Things that weren't possible before, all of a sudden were made possible. More on that later…
It's Dominated by Finance Folks and Techies
Financial folks are a very special breed and have their own understanding of marketplaces, value, liquidity, and so on. If you've ever watched CNBC, you'll understand that the financial world is a well-established and complex industry.
And then you have the techies. These include cryptographers, developers, blockchain experts, security pros, smart contract designers, and so on.
As of this writing, five companies represent 20% of all publicly invested capital in the United States: Apple, Microsoft, Alphabet (aka Google), Amazon, and Tesla. The value of these companies combined is $10 trillion.
So I thought to myself, technical people who don't want to work for giant companies are looking for new opportunities and financial people seem to see something here.
Then I saw a connection from 2008. In the social media world, where I've been for more than 12 years, it was public relations people who were the early movers into social media. Why? I believe it was because they were being disenfranchised by the growth of the internet. Businesses were less interested in what public relations people did—getting exposure on radio, television, and print media.
Social media was the opportunity for PR agencies to pivot into a new frontier. Back then, social media was the Wild West. It was paradigm-shifting. And just like crypto today, it needed people to help usher the business world into a new reality.
#1: Understanding This New Era of Internet Innovation
So what's this new reality? To understand it, we should discuss the three major eras of the internet.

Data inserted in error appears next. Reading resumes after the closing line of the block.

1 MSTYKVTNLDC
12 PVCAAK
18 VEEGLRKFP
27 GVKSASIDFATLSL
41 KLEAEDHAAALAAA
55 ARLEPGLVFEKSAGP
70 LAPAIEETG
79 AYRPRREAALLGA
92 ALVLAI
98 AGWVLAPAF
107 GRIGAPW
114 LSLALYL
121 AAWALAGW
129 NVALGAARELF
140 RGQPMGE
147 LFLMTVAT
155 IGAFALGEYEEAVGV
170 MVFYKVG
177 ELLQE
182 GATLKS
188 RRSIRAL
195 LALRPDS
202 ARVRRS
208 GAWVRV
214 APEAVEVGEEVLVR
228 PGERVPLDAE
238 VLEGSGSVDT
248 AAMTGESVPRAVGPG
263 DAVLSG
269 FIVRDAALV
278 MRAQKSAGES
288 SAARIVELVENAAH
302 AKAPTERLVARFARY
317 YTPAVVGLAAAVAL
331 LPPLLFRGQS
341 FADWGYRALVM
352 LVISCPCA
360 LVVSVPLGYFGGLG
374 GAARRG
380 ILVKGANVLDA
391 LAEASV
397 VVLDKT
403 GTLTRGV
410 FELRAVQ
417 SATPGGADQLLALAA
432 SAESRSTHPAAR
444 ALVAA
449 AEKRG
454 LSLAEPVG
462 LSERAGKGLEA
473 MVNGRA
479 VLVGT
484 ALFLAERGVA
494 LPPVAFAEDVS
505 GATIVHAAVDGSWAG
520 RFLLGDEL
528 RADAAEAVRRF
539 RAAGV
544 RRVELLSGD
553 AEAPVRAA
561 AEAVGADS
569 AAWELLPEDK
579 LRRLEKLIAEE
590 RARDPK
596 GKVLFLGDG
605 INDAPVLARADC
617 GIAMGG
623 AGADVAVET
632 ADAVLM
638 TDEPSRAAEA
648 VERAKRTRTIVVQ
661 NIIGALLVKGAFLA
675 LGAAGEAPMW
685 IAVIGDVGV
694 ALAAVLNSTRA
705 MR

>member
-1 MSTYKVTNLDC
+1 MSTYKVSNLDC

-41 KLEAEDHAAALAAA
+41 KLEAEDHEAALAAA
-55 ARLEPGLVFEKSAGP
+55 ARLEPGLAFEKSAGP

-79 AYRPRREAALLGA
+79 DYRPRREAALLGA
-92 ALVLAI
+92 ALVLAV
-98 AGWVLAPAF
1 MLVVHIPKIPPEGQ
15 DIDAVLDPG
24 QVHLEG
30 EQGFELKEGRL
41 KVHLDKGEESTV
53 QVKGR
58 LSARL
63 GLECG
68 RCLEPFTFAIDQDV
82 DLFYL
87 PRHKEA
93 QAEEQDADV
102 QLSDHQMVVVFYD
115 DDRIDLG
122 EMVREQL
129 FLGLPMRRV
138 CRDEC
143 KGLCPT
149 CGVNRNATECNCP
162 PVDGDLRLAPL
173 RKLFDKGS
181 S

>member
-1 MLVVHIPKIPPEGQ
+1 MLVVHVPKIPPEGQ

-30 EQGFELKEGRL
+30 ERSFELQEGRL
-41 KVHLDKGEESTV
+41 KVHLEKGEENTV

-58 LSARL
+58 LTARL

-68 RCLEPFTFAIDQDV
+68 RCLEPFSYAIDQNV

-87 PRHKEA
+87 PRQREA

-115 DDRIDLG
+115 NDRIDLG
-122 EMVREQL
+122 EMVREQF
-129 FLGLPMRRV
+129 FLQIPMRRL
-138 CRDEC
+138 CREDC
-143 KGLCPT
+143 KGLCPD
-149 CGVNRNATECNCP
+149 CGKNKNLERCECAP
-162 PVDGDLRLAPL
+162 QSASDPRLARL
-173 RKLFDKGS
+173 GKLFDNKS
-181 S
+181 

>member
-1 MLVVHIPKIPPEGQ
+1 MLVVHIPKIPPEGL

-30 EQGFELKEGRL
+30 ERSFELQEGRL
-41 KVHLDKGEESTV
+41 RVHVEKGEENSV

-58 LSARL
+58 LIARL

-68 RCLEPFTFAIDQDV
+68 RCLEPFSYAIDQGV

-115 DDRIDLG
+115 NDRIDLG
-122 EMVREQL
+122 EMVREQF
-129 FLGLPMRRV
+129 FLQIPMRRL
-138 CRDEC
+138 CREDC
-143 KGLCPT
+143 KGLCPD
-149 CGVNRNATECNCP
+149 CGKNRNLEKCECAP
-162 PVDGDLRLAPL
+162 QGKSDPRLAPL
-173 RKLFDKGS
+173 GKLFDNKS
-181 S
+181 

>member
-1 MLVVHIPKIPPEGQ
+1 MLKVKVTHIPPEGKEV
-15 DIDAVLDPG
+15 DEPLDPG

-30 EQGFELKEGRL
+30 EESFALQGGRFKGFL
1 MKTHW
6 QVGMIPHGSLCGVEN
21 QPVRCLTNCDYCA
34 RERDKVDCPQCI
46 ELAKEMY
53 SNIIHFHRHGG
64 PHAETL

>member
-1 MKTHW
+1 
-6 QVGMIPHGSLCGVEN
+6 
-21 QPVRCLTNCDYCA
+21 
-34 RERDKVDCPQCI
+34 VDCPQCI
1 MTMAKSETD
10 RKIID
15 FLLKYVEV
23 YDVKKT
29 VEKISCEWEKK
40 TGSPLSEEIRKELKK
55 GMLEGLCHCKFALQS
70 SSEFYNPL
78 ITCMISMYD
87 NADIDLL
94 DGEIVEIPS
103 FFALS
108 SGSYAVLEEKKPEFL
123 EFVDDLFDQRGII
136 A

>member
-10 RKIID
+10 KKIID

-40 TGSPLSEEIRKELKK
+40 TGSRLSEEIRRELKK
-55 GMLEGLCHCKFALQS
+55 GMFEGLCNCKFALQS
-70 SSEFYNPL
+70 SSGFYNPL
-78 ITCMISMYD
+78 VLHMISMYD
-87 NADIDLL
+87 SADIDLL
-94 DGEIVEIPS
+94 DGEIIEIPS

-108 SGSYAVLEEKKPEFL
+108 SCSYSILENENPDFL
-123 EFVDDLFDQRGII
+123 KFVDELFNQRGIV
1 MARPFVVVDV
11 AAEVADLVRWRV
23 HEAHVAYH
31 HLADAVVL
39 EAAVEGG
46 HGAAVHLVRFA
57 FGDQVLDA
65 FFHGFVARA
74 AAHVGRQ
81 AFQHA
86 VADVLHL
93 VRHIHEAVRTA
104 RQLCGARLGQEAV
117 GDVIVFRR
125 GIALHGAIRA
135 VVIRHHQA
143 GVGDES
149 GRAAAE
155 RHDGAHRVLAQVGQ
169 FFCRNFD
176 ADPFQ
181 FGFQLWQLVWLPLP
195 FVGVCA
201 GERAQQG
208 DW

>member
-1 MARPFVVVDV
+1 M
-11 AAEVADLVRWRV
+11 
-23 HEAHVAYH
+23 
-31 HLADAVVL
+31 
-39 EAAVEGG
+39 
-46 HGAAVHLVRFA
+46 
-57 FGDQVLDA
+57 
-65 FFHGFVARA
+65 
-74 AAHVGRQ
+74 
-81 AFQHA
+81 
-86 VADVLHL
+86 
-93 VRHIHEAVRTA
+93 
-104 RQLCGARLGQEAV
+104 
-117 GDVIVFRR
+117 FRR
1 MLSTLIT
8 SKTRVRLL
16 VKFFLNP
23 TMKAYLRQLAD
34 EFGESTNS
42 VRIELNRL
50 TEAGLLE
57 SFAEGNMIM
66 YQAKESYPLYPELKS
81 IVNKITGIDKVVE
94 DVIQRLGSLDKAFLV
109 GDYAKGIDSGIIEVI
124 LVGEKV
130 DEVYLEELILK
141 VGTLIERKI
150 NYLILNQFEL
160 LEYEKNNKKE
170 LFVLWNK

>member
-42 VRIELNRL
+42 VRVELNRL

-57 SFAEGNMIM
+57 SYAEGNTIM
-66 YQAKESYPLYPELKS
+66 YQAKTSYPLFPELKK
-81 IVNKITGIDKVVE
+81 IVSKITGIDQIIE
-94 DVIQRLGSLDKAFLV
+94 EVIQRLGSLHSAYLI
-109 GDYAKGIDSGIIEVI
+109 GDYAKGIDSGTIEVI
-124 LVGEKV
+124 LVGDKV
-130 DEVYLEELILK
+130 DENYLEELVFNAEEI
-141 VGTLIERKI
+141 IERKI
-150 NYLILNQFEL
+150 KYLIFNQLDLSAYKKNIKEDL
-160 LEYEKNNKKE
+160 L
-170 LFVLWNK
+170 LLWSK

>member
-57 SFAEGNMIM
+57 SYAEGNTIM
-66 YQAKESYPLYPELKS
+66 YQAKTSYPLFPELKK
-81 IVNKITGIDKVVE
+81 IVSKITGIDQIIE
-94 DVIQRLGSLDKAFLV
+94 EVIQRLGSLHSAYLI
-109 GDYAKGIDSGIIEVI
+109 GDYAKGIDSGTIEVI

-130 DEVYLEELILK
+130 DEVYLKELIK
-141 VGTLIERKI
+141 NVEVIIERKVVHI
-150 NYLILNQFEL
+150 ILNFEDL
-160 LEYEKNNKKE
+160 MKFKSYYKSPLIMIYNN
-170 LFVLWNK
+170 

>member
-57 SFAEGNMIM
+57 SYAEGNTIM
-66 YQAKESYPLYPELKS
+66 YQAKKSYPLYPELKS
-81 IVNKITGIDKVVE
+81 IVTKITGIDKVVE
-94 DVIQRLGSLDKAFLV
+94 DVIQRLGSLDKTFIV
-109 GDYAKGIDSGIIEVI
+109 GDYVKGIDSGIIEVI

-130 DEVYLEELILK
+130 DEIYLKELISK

First There Was Web 1.0
When I was younger, I worked in the Sears computer department as a sales manager. I remember a guy coming in and purchasing three computers. I asked him why. He said it was for the world wide web and it was going to be huge.
In the mid-to-late 90s, the web started becoming popular. In the beginning, it was only text and photos. At the time, everyone was talking about companies like Netscape (the first web browser), Yahoo (the web's directory), and Flickr (where people stored their photos).
I clearly remember the buzz and the overwhelming skeptics in the Web 1.0 era. No one could have imagined what the world wide web would become. Back then, no one owned the internet. Instead, it was a big mesh of interconnected computers that simply housed information.
Then There Was Web 2.0
Around the early 2000s, we entered into a new era. If Web 1.0 was text and images, Web 2.0 was peer-to-peer and social.
Companies like Skype enabled free video conferencing to anyone in the world. You posted what you were having for lunch on Twitter. Facebook was where you connected with long-lost friends.
And of course today, these businesses do so much more.
There was no chance we could have seen that companies like Amazon, Google, and Facebook would become the largest, most powerful companies in the world. But the truth is that these companies have become centralized sources of extreme power. And with that much power comes problems.
Today, if you create an innovative product and sell it on Amazon, the company can delist your product—or worse yet, create a knock-off and put you out of business.
If Google doesn't like what you have to say, you can say goodbye to website traffic or video views on your YouTube channel. It's as if you never existed.
And what about Facebook? You've likely heard the story of how Facebook banned an Instagram account that existed for nearly 10 years because it had the name metaverse—and they did this right after they changed their company name to Meta.
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Web 2.0 is controlled by a handful of companies who have complete and total control over the majority of the internet, which makes it a lot harder for new businesses to compete.
We are at the very early stage of the new level of internet innovation. Web3 brings ownership and decentralization. It's best summed up in the words, “Power to the people.”
So much of Web3 is built on open and transparent protocols that live on the blockchain. Much like the internet, the blockchain is decentralized, meaning no one really owns it. And ownership is a new concept. Now anyone can buy, sell, and trade tokens, NFTs, and more.